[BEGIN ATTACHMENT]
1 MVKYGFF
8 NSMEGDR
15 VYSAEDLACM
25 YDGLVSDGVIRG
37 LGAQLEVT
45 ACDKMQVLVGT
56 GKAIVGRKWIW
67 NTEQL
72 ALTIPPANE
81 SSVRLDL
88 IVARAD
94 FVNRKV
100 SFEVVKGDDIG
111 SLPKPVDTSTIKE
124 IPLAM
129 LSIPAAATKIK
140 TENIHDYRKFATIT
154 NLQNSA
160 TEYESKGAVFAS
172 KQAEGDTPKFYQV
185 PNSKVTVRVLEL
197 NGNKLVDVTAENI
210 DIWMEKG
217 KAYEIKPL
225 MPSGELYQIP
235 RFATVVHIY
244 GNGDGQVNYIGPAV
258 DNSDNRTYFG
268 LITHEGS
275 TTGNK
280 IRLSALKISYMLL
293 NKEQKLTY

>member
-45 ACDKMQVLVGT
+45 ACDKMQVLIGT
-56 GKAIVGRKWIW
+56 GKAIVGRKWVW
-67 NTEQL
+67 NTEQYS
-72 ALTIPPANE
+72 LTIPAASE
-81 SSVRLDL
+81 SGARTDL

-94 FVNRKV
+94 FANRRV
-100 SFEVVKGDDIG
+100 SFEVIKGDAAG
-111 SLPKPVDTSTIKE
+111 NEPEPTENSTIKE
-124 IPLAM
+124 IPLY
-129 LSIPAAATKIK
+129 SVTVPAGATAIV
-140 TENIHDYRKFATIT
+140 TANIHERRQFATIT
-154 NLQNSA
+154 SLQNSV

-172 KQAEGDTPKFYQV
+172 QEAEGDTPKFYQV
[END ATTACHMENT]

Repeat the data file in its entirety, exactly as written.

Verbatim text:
1 MVKYGFF
8 NSMEGDR
15 VYSAEDLACM
25 YDGLVSDGVIRG
37 LGAQLEVT
45 ACDKMQVLVGT
56 GKAIVGRKWIW
67 NTEQL
72 ALTIPPANE
81 SSVRLDL
88 IVARAD
94 FVNRKV
100 SFEVVKGDDIG
111 SLPKPVDTSTIKE
124 IPLAM
129 LSIPAAATKIK
140 TENIHDYRKFATIT
154 NLQNSA
160 TEYESKGAVFAS
172 KQAEGDTPKFYQV
185 PNSKVTVRVLEL
197 NGNKLVDVTAENI
210 DIWMEKG
217 KAYEIKPL
225 MPSGELYQIP
235 RFATVVHIY
244 GNGDGQVNYIGPAV
258 DNSDNRTYFG
268 LITHEGS
275 TTGNK
280 IRLSALKISYMLL
293 NKEQKLTY

>member
-45 ACDKMQVLVGT
+45 ACDKMQVLIGT
-56 GKAIVGRKWIW
+56 GKAIVGRKWVW
-67 NTEQL
+67 NTEQYS
-72 ALTIPPANE
+72 LTIPAASE
-81 SSVRLDL
+81 SGARTDL

-94 FVNRKV
+94 FANRRV
-100 SFEVVKGDDIG
+100 SFEVIKGDAAG
-111 SLPKPVDTSTIKE
+111 NEPEPTENSTIKE
-124 IPLAM
+124 IPLY
-129 LSIPAAATKIK
+129 SVTVPAGATAIV
-140 TENIHDYRKFATIT
+140 TANIHERRQFATIT
-154 NLQNSA
+154 SLQNSV

-172 KQAEGDTPKFYQV
+172 QEAEGDTPKFYQV